On Saturday evening I decided to watch Brain on Fire on Netflix, I didn’t know a lot about the film but I had an email from Netflix recommending it as something I may like so I thought I would give it ago. I thought it was an great film and really opened my eyes. It has been along time since I have watched a film at home and been fully gripped but I couldn’t stop watching and didn’t really want it to end.
The film is about a young journalist who starts to here voices, become hypersensitive and starts having seizures. As time goes on it only gets worse and she becomes violent and experiences insanity. Everyone around her wonders what is happening because the girl is acting very strange compared to her usual behaviour and even try to blame it on alcohol and partying too much.
The girls have various test such as MRI scans but there is nothing showing abnormally on her test results. Bipolar and schizophrenia is suggested but doctors as the cause for the abnormal behaviour that she is experiencing but her parents are determined that this is not the case. A different doctor takes over her case and they do a brain biopsy because he believes her brain is swollen and inflamed. She has a slow recovery and eventually is able to return to her normal life.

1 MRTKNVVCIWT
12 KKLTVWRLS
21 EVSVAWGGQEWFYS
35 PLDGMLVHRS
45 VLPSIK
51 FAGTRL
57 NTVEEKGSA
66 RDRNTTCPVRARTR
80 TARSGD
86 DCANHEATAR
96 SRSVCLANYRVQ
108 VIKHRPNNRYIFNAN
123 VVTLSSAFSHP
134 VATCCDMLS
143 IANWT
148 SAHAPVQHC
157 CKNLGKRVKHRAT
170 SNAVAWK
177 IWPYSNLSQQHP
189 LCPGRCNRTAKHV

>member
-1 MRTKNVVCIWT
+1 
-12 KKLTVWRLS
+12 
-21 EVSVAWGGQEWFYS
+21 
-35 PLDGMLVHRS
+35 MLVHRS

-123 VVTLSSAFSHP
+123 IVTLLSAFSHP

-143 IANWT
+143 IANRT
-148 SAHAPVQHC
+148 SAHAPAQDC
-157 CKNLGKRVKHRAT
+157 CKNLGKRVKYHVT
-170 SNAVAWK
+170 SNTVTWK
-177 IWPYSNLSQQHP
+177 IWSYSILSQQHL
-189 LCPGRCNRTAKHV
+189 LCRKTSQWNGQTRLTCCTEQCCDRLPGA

This film really made me think about how limited we are to what treatment are available to us. The NHS is one of the greatest things about England and does amazing things on a daily basis. But we are limited by what treatments are available at any one time and how one doctor may interpret symptoms as being something different to another doctor. Misdiagnosis can happen at any time and there could be others is the world who are diagnosed with mental health disorders and actually it could be something else that is physically affecting a person.
There are always going to be areas in life that we can learn more about and there will be new treatments that are found and that are available in some countries and not others. We are lucky to have so many treatments available to us and to have people trying to find new cures.